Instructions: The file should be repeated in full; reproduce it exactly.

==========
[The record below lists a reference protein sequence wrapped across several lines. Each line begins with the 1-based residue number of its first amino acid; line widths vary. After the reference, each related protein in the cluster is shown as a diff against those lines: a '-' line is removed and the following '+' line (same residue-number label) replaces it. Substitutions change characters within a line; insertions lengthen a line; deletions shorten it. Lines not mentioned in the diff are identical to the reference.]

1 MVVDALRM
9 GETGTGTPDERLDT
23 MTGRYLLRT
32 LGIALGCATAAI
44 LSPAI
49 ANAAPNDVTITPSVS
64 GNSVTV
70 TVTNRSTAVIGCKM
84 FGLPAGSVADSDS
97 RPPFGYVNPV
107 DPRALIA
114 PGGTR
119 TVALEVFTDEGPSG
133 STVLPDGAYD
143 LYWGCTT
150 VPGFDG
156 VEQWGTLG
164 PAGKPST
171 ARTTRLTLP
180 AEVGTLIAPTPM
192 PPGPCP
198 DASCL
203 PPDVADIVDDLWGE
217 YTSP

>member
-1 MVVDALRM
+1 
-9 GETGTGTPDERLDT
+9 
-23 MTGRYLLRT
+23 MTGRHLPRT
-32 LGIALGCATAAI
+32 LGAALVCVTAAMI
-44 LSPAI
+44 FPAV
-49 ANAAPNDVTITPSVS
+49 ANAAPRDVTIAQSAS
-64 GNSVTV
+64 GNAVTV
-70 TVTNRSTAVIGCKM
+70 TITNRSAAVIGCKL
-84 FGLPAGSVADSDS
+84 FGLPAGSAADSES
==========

[The record below lists a reference protein sequence wrapped across several lines. Each line begins with the 1-based residue number of its first amino acid; line widths vary. After the reference, each related protein in the cluster is shown as a diff against those lines: a '-' line is removed and the following '+' line (same residue-number label) replaces it. Substitutions change characters within a line; insertions lengthen a line; deletions shorten it. Lines not mentioned in the diff are identical to the reference.]

1 MVVDALRM
9 GETGTGTPDERLDT
23 MTGRYLLRT
32 LGIALGCATAAI
44 LSPAI
49 ANAAPNDVTITPSVS
64 GNSVTV
70 TVTNRSTAVIGCKM
84 FGLPAGSVADSDS
97 RPPFGYVNPV
107 DPRALIA
114 PGGTR
119 TVALEVFTDEGPSG
133 STVLPDGAYD
143 LYWGCTT
150 VPGFDG
156 VEQWGTLG
164 PAGKPST
171 ARTTRLTLP
180 AEVGTLIAPTPM
192 PPGPCP
198 DASCL
203 PPDVADIVDDLWGE
217 YTSP

>member
-1 MVVDALRM
+1 
-9 GETGTGTPDERLDT
+9 
-23 MTGRYLLRT
+23 MTGRHLPRT
-32 LGIALGCATAAI
+32 LGAALVCVTAAMI
-44 LSPAI
+44 FPAV
-49 ANAAPNDVTITPSVS
+49 ANAAPRDVTIAQSAS
-64 GNSVTV
+64 GNAVTV
-70 TVTNRSTAVIGCKM
+70 TITNRSAAVIGCKL
-84 FGLPAGSVADSDS
+84 FGLPAGSAADSES